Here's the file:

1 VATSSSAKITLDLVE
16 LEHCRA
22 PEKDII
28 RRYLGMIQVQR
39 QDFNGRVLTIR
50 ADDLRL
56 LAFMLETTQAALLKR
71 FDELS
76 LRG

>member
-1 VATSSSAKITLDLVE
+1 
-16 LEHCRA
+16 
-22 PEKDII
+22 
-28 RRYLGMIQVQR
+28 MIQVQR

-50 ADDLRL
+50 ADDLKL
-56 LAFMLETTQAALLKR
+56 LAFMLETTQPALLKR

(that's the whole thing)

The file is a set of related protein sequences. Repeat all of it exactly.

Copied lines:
1 VATSSSAKITLDLVE
16 LEHCRA
22 PEKDII
28 RRYLGMIQVQR
39 QDFNGRVLTIR
50 ADDLRL
56 LAFMLETTQAALLKR
71 FDELS
76 LRG

>member
-1 VATSSSAKITLDLVE
+1 
-16 LEHCRA
+16 
-22 PEKDII
+22 
-28 RRYLGMIQVQR
+28 MIQVQR

-50 ADDLRL
+50 ADDLKL
-56 LAFMLETTQAALLKR
+56 LAFMLETTQPALLKR